Unicef calls for humanitarian aid for 135,000 Yemeni children

Houthi rebels agree to withdraw from Hodeida in deal with Saudi-backed government

Yemeni children  wait for food rations  in Sana’a, Yemen. ‘The children of Yemen have suffered far too long, living in conditions no human being should ever have to bear.’ Photograph: Yahya Arhab/EPA

Yemeni children wait for food rations in Sana’a, Yemen. ‘The children of Yemen have suffered far too long, living in conditions no human being should ever have to bear.’ Photograph: Yahya Arhab/EPA

 

The UN children’s agency, Unicef, has welcomed the agreement reached by Saudi-sponsored and rebel Houthi forces for an imminent withdrawal from Yemen’s key Red Sea ports. UN mediator Martin Griffiths has informed the Security Council that the pull-out could start this week.

There could be delay, however, in implementing the agreement reached last weekend. Houthi spokesman Mohamed Abdul Salam said the withdrawal would take two days, but the Saudi-backed government insists it would begin only after the sides agree on an authority to secure and operate the ports.

Unicef called for “unconditional and sustained humanitarian access to the 135,000 children remaining” in Hodeida city, where they are facing “the highest levels” of malnutrition and cholera in the country. “The children of Yemen have suffered far too long, living in conditions no human being should ever have to bear,” the agency stated, urging implementation of the Hodeida deal and a nationwide ceasefire.

Under the UN deal, Houthi fighters have committed to evacuating Hodeida port, which handles 80 per cent of Yemen’s imports, and two smaller ports bringing in grain and oil. Saudi-backed paramilitaries are set to open the highway to the Houthi-held capital, Sanaa, and pull back from the eastern outskirts of Hodeida city, where fighting raged until a ceasefire was imposed in December. Yemen teeters on the brink of the world’s worst famine in a century.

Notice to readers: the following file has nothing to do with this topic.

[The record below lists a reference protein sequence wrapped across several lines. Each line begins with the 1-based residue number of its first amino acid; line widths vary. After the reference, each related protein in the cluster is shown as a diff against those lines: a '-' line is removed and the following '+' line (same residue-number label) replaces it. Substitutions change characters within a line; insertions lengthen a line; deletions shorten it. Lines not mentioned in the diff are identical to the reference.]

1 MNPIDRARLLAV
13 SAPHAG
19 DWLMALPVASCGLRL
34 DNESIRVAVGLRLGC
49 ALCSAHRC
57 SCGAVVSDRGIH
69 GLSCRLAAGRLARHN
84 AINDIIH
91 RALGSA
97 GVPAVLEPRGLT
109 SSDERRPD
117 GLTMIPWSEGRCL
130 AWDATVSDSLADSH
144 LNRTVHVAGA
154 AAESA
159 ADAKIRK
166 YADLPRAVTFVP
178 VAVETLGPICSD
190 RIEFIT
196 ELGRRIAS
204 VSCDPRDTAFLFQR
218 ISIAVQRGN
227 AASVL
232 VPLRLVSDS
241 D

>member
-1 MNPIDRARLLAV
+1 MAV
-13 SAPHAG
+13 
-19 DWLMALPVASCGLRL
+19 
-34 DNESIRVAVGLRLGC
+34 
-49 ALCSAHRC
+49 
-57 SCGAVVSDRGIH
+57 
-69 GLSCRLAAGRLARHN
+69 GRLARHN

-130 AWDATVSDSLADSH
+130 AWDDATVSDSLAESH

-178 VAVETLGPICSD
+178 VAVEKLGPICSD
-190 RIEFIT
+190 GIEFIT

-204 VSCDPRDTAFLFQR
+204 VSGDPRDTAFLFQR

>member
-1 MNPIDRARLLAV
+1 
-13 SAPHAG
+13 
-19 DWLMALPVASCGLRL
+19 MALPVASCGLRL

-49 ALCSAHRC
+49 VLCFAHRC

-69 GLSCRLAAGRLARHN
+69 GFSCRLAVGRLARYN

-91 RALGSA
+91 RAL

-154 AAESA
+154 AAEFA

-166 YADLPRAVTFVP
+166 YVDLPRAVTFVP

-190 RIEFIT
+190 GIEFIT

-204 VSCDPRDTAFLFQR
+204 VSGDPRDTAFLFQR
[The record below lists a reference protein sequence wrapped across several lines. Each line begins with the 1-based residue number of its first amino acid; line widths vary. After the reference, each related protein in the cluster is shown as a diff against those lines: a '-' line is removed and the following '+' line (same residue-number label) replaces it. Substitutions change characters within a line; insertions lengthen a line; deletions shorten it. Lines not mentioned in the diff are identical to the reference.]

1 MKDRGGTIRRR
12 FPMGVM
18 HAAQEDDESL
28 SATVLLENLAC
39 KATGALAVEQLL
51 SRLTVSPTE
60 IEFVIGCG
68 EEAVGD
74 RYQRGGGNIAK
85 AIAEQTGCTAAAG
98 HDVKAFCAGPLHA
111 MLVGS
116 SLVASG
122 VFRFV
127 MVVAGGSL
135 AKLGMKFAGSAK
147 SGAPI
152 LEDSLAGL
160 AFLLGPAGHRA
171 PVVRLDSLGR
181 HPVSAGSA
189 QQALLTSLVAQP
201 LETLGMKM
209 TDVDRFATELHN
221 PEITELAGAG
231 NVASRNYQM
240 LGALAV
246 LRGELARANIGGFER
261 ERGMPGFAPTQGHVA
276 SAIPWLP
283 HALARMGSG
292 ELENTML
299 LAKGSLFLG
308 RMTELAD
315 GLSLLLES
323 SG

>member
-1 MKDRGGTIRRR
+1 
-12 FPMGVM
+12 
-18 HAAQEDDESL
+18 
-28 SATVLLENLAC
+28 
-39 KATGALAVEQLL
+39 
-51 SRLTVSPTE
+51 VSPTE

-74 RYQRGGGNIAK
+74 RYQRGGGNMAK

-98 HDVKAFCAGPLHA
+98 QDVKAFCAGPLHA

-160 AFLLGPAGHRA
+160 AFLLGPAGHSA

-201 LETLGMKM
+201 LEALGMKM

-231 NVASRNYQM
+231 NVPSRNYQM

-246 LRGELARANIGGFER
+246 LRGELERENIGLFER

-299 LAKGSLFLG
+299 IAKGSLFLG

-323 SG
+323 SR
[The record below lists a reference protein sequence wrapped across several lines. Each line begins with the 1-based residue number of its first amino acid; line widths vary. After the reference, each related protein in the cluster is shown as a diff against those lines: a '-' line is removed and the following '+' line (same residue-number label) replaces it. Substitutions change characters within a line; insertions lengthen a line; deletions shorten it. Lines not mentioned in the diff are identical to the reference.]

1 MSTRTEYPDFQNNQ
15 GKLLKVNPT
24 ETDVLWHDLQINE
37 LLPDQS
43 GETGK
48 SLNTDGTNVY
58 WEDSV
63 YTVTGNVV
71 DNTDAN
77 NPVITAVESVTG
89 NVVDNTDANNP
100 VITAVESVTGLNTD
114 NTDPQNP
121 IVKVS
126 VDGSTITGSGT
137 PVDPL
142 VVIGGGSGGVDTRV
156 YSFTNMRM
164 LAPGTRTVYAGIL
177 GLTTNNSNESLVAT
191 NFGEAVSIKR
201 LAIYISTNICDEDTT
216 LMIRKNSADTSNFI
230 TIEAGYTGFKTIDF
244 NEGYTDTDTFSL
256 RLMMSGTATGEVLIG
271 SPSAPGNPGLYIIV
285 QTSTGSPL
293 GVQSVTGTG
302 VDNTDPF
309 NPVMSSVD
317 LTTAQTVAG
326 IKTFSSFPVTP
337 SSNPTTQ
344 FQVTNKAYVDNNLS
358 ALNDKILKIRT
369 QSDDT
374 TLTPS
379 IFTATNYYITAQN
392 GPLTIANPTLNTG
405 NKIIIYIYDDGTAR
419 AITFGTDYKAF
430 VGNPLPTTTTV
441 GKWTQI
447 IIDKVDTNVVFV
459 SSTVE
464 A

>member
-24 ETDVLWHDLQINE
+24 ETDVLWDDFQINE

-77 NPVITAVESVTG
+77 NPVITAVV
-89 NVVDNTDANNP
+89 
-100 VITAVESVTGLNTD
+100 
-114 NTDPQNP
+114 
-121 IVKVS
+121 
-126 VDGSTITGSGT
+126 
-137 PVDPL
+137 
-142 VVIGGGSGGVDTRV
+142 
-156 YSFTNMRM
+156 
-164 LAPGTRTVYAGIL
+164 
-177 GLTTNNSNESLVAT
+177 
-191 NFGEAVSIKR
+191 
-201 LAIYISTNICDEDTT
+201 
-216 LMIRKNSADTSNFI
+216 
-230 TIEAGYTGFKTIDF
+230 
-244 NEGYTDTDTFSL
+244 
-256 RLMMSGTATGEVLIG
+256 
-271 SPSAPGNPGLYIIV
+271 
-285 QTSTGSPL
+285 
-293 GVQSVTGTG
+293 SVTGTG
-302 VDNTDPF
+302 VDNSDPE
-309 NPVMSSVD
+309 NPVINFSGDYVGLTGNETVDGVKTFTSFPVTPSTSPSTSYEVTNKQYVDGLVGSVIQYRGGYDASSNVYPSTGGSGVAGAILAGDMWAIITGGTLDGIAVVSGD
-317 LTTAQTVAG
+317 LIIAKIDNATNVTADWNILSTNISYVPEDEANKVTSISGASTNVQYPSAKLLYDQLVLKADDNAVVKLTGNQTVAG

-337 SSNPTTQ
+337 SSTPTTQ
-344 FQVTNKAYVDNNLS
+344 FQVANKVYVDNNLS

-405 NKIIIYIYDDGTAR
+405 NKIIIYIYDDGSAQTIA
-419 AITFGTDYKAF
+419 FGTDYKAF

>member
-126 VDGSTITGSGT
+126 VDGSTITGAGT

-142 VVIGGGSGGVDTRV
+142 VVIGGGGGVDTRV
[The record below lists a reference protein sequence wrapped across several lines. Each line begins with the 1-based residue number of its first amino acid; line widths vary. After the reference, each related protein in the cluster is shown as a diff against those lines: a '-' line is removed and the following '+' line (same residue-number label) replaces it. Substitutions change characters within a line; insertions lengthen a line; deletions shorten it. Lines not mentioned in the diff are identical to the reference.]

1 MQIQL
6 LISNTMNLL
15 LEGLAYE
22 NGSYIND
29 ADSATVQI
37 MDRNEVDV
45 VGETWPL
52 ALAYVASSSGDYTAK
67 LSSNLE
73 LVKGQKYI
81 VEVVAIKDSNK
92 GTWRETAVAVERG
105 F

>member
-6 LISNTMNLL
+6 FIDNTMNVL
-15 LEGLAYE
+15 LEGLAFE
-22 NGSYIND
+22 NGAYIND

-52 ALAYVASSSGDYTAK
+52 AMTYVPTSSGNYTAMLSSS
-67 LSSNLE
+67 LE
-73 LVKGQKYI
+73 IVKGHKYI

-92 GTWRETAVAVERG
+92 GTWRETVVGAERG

Malnutrition

At least 19 million of Yemen’s 28 million people endure different degrees of malnutrition and illness due to four years of violence that has killed about 60,000 people. The UN estimates that 85,000 children have died of starvation and preventable diseases.

While the flow of supplies into the country and humanitarian access to all areas are major problems, aid to Yemen could halt by the end of March if agencies remain starved for funds.

UN humanitarian chief Mark Lowcock, who said $4.2 billion is needed for 2019, told the UN Security Council: “Among the many challenges the aid operation faces, funding is quickly becoming the biggest.”

The UN-co-ordinated operation involving 250 agencies is the largest in the world. Sweden and Switzerland are hosting a pledging conference next week to raise funds for Yemen.

Cross-border attacks

Meanwhile, in Yemen’s north, Houthi fighters have conducted cross-border attacks on Saudi troops. The Saudi air force conducts unhindered air strikes on Houthi-held areas while 14,000 Sudanese mercenaries have been deployed on the ground alongside local militiamen to battle the rebels. The United Arab Emirates employs mercenaries from Latin America, South Africa and Australia.

The US, UK and France are among nine countries supplying arms to Saudi Arabia. Germany has joined Denmark, Norway and Finland in banning the sale of weapons due to the Yemen war.

The Saudis and Emiratis launched their 2015 campaign against the Houthis – who are accused of receiving aid from Iran – with the aim of restoring to power Yemeni president Abd-Rabbu Mansour Hadi. He was ousted by the Houthis, who demanded a government free from external influence, fair representation in parliament and an end to corruption.

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